An online merchant spent 18 months and $200,000 in legal fees fighting Amazon.com after it booted him off the shopping platform and seized his inventory. In the end, he received about half the $1.4 million in restitution requested. But he did get something few of his colleagues ever do: acknowledgment that the world’s largest online retailer treated him unfairly.
Amazon suspended the seller’s account after suspecting him of hawking counterfeit electronics, according to arbitration documents reviewed by Bloomberg. Then the company seized $80,000 in his account and 50,000 products stored in its warehouses.
The merchant, who provided the documents on condition his name be withheld, asked for his money and products back, but Amazon ignored him. He couldn’t file a lawsuit because, like all other Amazon sellers, he agreed to arbitration as a condition of selling on the platform.
After reviewing contracts, interviewing witnesses and reading legal arguments, mediator Peter Brown awarded the merchant $775,000 in November. Brown ruled that Amazon had ample reason to suspect the merchant and was within its rights to suspend his account. But he said the company went too far by ghosting the seller and withholding his products, including many that weren’t suspected of being counterfeit at all.
“Given the vast resources of Amazon,” Brown wrote, “I would hope that in the future it will devote the resources necessary to treat all of its sellers with respect and some semblance of due process.”
The case provides a rare look inside an arbitration process that lawmakers and regulators say favors Amazon by discouraging sellers who lack the money, time and energy to take on the company.
A report issued last year by the House Judiciary Committee investigating the power of big technology companies revealed that between 2014 and 2019 only 163 merchants — out of the millions who sell on Amazon — had initiated arbitration proceedings against the company. A bill that would end forced arbitration has been languishing in the Senate since 2019, and its advocates hope testimony from Amazon merchants will give it fresh momentum.
Amazon declined to comment, referring instead to its 2019 response to questions from members of the House Judiciary Committee. In that testimony, the company said most seller complaints are resolved amicably and that if a merchant decides to initiate arbitration proceedings, “Amazon continues to engage with that seller to attempt to negotiate a mutually agreeable resolution.”
The original intent of the 1926 Federal Arbitration Act was to provide a cheaper, faster alternative to settling business disputes than clogging up public courts. In the decades since, U.S. Supreme Court rulings have allowed arbitration to spread further into day-to-day transactions.
Before consumers rent a car or get cellular service, they’re often asked to sign contracts in which they surrender the right to sue and agree to resolve any dispute through arbitration. Some businesses require new workers to agree not to sue as a condition of employment, practices that can let serial sexual harassers remain on the payroll while their victims take confidential settlements and leave.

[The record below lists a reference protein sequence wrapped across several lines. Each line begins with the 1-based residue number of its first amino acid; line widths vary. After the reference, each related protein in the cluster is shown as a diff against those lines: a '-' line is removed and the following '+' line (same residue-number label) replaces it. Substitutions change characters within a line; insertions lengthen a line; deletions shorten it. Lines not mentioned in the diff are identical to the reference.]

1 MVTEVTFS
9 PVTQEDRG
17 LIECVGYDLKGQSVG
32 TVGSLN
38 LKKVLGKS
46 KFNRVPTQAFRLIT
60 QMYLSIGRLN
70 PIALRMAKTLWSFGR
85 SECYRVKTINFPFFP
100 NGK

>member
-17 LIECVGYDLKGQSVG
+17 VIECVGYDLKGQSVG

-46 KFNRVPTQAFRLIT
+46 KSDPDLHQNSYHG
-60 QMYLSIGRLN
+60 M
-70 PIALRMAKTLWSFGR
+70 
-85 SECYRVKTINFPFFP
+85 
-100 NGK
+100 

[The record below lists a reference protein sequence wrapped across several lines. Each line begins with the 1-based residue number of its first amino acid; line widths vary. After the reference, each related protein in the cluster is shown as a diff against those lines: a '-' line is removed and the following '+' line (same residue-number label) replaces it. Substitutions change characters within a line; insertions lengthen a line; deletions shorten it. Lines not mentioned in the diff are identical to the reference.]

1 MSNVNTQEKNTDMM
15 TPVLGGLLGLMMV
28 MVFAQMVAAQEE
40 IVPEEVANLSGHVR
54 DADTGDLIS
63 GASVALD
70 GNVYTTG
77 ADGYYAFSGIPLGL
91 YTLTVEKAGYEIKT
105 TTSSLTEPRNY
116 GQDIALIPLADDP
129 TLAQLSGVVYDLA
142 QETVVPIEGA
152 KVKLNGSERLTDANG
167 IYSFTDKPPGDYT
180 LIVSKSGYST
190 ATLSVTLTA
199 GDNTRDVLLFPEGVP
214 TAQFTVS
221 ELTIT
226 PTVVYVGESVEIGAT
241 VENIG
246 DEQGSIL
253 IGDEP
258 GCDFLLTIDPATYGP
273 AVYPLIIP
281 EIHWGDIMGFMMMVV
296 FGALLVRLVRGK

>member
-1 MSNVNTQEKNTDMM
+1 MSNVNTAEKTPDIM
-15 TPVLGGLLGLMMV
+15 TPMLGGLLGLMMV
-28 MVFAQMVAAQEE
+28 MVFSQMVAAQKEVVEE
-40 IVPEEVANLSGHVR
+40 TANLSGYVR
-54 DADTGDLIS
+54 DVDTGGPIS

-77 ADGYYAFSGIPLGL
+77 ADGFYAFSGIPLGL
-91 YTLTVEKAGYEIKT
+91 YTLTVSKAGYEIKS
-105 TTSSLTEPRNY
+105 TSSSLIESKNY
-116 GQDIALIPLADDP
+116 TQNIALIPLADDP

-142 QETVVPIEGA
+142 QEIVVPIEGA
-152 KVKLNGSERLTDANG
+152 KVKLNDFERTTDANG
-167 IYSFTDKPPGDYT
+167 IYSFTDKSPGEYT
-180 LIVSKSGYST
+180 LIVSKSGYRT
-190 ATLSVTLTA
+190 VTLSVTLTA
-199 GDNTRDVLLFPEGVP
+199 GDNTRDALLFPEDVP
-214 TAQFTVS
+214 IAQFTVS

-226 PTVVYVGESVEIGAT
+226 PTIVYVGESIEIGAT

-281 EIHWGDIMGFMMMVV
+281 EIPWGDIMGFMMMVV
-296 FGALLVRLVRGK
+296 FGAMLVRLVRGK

In a 2013 case involving American Express and an Oakland restaurant, the Supreme Court ruled that bigger businesses can force smaller partners into expensive arbitration even if few of them can afford it. “It never ceases to amaze me how far the courts are willing to go in forcing people into arbitration, even when it comes to big bullying corporations against small businesses,” says Katherine Stone, a University of California, Los Angeles, law professor who has studied arbitration for 30 years.
Stone says lawmakers are finally waking up to the antitrust implications of big companies using arbitration to gain an unfair advantage over smaller ones. “Arbitration functions as a way for Amazon to keep disputes within its control, with the scales tipped heavily in its favor,” the House Judiciary Committee said in its report. “As such, Amazon can withhold payments from sellers, suspend their accounts without cause, and engage in other abusive behavior without facing any legal consequences.”
Amazon has no incentive to change its practices even though they often don’t pass muster with lawyers and retired judges who sideline as arbiters mediating disputes. When merchants prevail, the arbiter’s decision sets no legal precedent, so Amazon can do the same thing over and over, knowing most merchants won’t bother mounting a challenge.
“It’s very expensive and time-consuming, and most small businesses don’t have the money or the time,” says Mario Simonyan, a Burbank, California, attorney. He says most clients decide against launching arbitration cases against Amazon because they typically cost $80,000 in legal fees.
One potential solution is to pass the stalled Forced Arbitration Injustice Repeal Act, which would create a path for Amazon sellers with common grievances to pursue class-action lawsuits against the company. Jacob Weiss, a home-goods merchant who supports the legislation, testified before the House committee in February. He told lawmakers that, despite spending $50,000 on an arbitration case against Amazon, he failed to recover his losses. Weiss said a second case has dragged on for nine months without resolution.
The anonymous merchant who won his case isn’t waiting for a new law. He paid off debts with the arbitration award and hopes to start a new business “as far away from Amazon as I can get.” His suggestion: “Make the final rulings public so other arbiters can consider them and Amazon won’t lose the argument today and make the same argument with a different arbiter tomorrow and win.”